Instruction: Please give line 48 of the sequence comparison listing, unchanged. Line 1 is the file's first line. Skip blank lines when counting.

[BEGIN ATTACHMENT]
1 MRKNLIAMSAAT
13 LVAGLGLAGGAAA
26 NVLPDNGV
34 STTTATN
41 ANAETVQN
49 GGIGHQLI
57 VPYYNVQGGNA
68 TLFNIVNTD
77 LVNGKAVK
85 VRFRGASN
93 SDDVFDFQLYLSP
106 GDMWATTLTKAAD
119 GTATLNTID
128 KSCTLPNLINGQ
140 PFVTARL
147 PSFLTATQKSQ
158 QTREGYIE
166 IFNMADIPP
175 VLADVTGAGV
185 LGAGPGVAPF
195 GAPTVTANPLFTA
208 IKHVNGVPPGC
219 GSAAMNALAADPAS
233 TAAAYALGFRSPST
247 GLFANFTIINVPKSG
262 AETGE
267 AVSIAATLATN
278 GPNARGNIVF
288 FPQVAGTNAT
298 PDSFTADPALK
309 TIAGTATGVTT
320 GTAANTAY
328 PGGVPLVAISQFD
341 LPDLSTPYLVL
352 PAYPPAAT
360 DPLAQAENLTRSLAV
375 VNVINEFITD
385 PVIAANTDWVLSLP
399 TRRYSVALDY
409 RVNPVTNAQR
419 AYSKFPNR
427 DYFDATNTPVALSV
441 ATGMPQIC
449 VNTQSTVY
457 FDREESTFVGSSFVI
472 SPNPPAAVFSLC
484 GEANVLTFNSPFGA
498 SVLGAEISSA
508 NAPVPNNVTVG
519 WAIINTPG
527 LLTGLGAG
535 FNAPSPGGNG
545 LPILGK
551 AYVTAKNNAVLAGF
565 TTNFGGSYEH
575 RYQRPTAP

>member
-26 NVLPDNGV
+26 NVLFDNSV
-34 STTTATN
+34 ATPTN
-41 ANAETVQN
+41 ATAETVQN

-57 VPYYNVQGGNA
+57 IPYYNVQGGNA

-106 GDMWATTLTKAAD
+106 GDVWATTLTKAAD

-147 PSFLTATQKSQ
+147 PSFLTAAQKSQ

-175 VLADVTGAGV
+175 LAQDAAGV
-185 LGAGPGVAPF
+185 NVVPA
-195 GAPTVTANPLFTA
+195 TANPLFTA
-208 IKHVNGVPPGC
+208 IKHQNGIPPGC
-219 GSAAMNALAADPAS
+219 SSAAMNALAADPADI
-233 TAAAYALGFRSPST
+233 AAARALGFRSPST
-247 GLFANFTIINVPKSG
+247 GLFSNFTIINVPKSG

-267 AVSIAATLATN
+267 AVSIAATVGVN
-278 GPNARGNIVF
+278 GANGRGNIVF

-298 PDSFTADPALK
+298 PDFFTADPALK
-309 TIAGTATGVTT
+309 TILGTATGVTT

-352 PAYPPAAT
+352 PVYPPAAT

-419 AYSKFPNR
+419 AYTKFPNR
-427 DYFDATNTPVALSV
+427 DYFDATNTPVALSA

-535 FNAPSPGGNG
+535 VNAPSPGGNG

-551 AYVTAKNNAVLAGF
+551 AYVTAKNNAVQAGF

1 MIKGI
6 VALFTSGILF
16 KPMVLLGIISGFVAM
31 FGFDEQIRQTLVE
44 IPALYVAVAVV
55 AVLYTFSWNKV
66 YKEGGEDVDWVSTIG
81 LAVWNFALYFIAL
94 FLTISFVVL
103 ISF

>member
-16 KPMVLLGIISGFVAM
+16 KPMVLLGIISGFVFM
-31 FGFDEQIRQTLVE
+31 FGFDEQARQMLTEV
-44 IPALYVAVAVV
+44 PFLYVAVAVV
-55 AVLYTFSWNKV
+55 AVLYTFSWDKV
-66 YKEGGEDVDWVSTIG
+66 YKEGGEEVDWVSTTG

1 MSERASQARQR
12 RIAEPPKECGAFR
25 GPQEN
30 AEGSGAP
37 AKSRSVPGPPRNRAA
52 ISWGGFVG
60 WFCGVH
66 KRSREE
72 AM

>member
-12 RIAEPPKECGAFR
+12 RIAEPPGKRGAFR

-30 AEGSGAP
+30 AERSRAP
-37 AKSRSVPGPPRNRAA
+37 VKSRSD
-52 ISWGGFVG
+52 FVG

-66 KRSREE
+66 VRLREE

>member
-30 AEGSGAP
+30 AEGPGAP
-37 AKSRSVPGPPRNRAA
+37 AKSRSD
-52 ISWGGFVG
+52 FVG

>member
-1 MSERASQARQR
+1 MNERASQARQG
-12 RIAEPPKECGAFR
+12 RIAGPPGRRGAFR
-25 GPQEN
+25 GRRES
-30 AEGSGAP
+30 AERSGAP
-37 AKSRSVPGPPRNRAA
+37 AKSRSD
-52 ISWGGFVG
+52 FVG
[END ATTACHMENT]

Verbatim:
498 SVLGAEISSA